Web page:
The internet can be a wonderful place for learning, communication, support, fun and all manner of interesting stuff. However it is important to know how to protect yourself and your loved ones while online. Children and young people’s lives have changed dramatically because of the coronavirus. With most schools closing, many children will be spending more time at home and online.
And while the internet is a great way for children and young people to stay in touch with their friends and keep busy during lockdown, it can also bring risks (both during lockdown and beyond). Now more than ever it’s important to talk to your child about staying safe online and about the apps and sites they’re using.
Internet safety is a concern for everyone and due to many services having to relocate online, we thought it would be a great idea to make a short video to highlight the main points of internet safety. This is a simple video that only highlights the main concerns. Check out the resources below to get in depth advice and guidance on online safety.
Daisy Chain Policies & Safeguarding
Daisy Chain Safeguarding – Daisy Chain has a robust safeguarding policy and this page has tonnes of information on how we safeguard the people we serve.
Internet Safety Resources
There are also a number of great online resources that can help with making your internet experience a positive one. Check out some of the resources and links below.
Think U Know – Think U Know is an excellent web safety site that offers videos and interactive resources to help families learn about internet safety.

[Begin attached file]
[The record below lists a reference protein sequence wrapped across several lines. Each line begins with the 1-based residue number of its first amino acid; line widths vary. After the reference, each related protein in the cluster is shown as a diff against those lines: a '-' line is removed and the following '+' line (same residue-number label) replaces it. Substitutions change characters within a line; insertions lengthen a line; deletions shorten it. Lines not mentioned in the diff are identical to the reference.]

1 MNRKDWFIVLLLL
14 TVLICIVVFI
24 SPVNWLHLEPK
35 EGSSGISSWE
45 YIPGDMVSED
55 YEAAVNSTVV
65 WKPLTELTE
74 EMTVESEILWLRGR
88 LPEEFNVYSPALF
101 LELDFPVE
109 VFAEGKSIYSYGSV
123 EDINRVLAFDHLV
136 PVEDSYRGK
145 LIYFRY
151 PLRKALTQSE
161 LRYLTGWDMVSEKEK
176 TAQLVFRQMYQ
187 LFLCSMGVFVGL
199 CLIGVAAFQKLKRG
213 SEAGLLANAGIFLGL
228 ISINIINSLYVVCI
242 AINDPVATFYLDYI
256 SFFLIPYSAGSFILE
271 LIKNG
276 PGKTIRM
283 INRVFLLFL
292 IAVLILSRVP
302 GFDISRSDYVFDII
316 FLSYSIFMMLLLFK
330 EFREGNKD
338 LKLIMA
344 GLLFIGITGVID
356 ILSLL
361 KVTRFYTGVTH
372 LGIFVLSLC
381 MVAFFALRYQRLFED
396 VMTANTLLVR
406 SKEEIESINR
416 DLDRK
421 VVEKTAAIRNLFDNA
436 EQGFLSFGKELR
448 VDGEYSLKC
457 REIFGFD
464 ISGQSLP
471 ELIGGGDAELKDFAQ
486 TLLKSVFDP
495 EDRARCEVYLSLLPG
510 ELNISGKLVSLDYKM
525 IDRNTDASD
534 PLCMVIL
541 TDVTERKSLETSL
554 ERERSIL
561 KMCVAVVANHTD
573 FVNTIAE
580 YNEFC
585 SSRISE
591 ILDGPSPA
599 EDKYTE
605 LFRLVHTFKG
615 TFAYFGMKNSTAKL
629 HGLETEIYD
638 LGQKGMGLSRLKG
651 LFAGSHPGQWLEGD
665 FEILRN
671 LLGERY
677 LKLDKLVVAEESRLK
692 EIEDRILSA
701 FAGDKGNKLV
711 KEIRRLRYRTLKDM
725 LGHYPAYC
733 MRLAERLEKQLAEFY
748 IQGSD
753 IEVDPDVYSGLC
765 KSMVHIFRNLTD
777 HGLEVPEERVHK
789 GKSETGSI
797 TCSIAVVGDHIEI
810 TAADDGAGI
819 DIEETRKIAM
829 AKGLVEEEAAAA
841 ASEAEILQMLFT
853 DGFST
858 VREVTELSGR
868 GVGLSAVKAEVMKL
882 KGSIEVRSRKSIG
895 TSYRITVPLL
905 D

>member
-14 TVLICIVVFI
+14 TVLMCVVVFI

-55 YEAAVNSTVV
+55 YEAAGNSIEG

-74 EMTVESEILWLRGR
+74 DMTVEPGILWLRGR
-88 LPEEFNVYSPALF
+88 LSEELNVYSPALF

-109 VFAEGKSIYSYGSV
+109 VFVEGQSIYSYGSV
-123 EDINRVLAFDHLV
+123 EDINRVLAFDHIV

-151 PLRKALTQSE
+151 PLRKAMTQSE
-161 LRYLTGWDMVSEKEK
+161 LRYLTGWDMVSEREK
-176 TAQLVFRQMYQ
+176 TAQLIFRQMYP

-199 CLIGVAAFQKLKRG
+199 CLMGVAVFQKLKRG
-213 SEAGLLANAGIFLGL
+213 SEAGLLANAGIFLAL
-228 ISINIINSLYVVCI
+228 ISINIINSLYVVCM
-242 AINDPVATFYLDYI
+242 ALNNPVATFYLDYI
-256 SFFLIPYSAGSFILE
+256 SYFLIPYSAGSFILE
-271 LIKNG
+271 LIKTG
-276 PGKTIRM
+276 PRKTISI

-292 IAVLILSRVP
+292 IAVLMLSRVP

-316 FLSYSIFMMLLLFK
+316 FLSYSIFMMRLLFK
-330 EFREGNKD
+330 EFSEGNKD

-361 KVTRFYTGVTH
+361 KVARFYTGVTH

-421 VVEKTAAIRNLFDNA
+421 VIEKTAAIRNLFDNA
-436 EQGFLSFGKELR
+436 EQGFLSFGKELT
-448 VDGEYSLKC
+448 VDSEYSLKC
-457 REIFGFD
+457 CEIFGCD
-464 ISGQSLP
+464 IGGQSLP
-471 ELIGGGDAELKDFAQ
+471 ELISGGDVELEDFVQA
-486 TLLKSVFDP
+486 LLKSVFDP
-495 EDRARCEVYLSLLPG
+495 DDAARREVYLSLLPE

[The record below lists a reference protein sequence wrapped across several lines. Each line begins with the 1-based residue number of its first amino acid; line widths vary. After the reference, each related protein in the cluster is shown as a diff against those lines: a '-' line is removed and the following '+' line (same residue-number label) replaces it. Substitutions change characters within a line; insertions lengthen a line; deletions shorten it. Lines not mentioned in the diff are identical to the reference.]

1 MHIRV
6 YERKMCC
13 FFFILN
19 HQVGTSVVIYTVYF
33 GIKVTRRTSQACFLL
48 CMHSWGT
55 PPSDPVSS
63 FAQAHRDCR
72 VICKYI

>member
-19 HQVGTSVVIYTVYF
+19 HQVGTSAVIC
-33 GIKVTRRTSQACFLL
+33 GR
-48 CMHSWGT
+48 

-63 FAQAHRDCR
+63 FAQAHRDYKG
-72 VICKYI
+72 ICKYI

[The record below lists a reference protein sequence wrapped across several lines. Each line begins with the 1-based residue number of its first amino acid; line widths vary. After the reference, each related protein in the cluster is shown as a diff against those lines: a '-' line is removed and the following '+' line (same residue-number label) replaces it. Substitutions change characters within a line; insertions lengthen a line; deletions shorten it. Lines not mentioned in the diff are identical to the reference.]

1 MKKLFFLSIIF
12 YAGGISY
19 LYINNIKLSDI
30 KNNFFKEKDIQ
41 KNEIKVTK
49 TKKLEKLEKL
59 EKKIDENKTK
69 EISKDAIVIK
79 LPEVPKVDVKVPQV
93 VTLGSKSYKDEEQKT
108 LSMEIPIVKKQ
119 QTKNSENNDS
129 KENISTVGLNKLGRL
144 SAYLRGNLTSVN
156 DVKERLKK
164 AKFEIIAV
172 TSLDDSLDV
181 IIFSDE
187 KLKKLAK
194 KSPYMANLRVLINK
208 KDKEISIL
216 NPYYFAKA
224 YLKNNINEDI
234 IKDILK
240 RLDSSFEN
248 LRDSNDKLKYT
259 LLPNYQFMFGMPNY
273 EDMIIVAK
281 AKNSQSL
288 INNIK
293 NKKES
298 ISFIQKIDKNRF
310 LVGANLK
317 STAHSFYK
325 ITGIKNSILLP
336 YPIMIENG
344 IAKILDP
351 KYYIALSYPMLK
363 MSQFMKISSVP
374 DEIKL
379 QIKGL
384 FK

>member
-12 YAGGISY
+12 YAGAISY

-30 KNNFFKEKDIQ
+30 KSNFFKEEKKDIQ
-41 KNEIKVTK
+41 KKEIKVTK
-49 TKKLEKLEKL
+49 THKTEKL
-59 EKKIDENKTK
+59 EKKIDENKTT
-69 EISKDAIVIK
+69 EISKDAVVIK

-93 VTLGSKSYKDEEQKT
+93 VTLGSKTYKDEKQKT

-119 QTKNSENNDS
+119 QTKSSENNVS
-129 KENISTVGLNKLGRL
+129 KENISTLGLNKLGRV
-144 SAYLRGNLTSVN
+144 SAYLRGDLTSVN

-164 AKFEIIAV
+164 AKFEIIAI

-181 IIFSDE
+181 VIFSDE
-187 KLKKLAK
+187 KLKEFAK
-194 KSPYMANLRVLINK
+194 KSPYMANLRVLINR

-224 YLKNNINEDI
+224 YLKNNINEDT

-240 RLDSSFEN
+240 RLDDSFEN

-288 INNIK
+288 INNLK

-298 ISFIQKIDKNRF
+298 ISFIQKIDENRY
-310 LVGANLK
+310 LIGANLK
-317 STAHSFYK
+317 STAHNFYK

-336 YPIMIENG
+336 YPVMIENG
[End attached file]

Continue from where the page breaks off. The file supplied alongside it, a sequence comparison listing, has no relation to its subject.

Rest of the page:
Internet Matters – Inclusive digital safety for families with young children
NSPCC – The NSPCC have a wide range of really helpful resources that can assist you with online safety.
Net Aware – including how to set content filters and how to talk to your child about online safety
CEOP is a command of the National Crime Agency and is dedicated to tackling the sexual abuse and exploitation of children and young people. CEOP helps children and young people under the age of 18 who have been forced or manipulated into taking part, or are being pressured to take part, in sexual activity of any kind. This can be both online and offline. The CEOP Safety Centre offers information and advice for children and young people, parents and carers and professionals. You can visit the CEOP Safety Centre and make a report directly to CEOP by clicking the Click CEOP button.
Online bullying or other online concerns should not be reported to CEOP and children and young people should be directed to speak to an adult they trust, and/or referred to Childline, if they would like to speak to someone about how they are feeling.